6) Paint damage to back door

Photo 8  
Damage to exterior of doors on deck

7)   Window seal damage on several windows.

Photo 4  
damage to wood on window sill in several areas

Photo 9  
Damage on window sills in several areas

Photo 10  
Damage to window frame, exterior of home.

8)   Mold on several window frames and also on soffit and facia

Photo 3  
Mold on surfaces of window frames

Photo 6  
Mold on facia and soffit in several areas of the home
Roof Return to table of contents
Roof inspection method: Viewed from ground with binoculars
Roof type: Cross gable
Roof covering: Asphalt or fiberglass composition shingles
Gutter & downspout material: Aluminum
Roof ventilation: Adequate
9) Some raised shingles over garage area.

Photo 12  
Loose or raised shingles on roof area above the garage entrance
Garage Return to table of contents

10) Garage door spring was broken and was unable to test photo eyes
for automatic reverse of door.
Attic Return to table of contents
Inspection method: Traversed
Roof structure type: Rafters
Insulation material: Mineral wool loose fill
Insulation depth: 12"
Electric service Return to table of contents
Primary service type: Underground
Primary service overload protection type: Circuit breakers
Service amperage (amps): 200
Service voltage (volts): 120/240
Location of main service switch: Carport
Location of main disconnect: Breaker at top of main service panel
Service entrance conductor material: Aluminum
System ground: Ground rod(s) in soil
Main disconnect rating (amps): 200
Branch circuit wiring type: Non-metallic sheathed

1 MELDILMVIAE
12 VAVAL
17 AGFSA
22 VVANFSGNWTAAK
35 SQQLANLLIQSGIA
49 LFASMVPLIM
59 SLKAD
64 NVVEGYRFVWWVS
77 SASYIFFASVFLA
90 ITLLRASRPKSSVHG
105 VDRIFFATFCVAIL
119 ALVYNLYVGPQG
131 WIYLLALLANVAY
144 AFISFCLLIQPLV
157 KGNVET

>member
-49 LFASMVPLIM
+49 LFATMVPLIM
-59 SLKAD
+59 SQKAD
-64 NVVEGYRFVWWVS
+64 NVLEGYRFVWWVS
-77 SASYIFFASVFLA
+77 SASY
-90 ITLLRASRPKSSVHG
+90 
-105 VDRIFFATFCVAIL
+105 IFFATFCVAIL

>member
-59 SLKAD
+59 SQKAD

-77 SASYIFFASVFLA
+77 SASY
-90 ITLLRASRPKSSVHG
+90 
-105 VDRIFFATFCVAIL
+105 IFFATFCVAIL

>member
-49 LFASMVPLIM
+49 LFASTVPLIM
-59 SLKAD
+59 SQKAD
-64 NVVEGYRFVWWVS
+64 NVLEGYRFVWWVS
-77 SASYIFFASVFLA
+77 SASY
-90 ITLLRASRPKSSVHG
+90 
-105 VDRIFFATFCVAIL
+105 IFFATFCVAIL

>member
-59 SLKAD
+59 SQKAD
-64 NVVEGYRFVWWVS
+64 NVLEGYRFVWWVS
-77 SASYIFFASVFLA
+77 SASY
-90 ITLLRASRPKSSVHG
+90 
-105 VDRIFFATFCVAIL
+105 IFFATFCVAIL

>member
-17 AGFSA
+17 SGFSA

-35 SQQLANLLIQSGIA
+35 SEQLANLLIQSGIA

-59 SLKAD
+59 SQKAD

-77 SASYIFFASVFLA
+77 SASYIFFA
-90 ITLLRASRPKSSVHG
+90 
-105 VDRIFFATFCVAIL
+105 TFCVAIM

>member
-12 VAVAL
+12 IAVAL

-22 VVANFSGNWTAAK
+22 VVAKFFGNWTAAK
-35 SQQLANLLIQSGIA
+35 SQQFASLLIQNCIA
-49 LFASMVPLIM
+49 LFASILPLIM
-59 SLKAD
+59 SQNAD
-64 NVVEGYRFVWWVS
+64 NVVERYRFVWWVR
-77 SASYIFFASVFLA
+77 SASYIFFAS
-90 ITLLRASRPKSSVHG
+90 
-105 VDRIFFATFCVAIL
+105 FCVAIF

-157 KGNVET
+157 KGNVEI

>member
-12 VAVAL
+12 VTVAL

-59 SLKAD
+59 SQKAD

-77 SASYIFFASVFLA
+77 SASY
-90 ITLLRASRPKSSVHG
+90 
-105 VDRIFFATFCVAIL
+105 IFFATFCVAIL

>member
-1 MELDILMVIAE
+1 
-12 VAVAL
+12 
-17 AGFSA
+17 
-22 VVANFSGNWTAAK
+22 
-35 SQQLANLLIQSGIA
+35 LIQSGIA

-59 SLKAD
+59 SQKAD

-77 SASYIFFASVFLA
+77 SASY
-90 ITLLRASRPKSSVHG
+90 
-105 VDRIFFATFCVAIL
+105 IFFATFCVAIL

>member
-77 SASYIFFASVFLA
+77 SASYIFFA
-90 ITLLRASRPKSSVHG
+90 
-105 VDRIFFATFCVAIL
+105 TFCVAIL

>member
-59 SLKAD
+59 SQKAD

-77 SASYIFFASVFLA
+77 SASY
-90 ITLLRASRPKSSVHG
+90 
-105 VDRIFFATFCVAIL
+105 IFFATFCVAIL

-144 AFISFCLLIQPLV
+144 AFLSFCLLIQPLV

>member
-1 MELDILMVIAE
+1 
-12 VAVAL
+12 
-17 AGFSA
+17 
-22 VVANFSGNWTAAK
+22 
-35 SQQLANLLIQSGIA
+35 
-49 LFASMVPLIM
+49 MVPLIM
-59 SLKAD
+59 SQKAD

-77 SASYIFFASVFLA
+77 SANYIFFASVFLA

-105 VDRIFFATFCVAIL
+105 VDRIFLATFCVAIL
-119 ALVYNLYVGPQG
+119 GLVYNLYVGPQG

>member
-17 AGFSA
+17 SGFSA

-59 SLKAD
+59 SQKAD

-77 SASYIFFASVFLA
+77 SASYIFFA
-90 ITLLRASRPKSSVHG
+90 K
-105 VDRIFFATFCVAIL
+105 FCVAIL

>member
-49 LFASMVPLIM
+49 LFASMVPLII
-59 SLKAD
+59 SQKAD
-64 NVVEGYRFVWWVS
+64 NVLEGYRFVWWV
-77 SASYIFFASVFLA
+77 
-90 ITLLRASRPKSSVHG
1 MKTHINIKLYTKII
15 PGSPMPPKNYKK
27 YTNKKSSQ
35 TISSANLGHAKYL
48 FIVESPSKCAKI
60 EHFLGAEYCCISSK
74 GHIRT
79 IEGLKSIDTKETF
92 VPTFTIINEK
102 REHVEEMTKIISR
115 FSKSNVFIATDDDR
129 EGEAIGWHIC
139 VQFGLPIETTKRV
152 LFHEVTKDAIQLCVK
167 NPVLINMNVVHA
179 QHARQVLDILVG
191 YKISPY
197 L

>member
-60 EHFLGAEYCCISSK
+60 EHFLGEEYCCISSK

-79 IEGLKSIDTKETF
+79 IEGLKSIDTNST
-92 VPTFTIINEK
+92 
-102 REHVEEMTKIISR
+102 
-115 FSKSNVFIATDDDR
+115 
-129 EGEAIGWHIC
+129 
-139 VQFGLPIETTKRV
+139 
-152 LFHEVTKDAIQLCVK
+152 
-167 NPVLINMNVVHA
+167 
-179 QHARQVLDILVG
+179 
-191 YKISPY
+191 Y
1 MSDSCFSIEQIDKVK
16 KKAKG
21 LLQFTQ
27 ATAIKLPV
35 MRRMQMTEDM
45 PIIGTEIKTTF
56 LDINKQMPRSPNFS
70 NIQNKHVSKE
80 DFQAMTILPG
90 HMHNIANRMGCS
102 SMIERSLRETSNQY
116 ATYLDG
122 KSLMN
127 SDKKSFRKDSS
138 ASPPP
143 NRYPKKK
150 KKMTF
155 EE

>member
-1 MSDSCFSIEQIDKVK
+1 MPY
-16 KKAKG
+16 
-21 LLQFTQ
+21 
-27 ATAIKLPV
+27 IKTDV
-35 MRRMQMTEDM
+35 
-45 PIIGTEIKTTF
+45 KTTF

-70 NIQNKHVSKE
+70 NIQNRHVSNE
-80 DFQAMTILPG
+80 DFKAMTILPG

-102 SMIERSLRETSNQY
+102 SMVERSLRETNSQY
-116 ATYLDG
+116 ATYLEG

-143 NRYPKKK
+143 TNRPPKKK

Smoke detectors present: Yes
11) Batteries were missing in smoke detectors.
GFI recepticles would not trip on test.

12) The main service panel cover couldn't be removed due to lack of access from stored items and/or debris. This panel wasn't fully evaluated.
Water heater Return to table of contents
Type: Tank
Energy source: Natural gas
Capacity (in gallons): 50
Manufacturer: Bradford White
Heating and cooling Return to table of contents
Primary heating system energy source: Natural gas
Primary heat system type: Forced air
Primary A/C energy source: Electric
Primary Air conditioning type: Split system
Distribution system: Sheet metal ducts
Manufacturer: Goodman
Model: 3 ton
Filter location: Behind return air grill
13) Downstairs A/C unit has a bad compressor.
Plumbing and laundry Return to table of contents
Location of main water shut-off valve: Water Meter
Water service: Public
Service pipe material: Copper
Supply pipe material: Copper
Vent pipe material: Plastic
Drain pipe material: Plastic
Waste pipe material: Plastic
Fireplaces, woodstoves and chimneys Return to table of contents
Fireplace type: Masonry
Chimney type: Masonry
Crawl space Return to table of contents
Inspection method: Traversed
Insulation material underneath floor above: Fiberglass roll or batt
Pier or support post material: Masonry
Beam material: Solid wood
Floor structure above: Solid wood joists
Vapor barrier present: No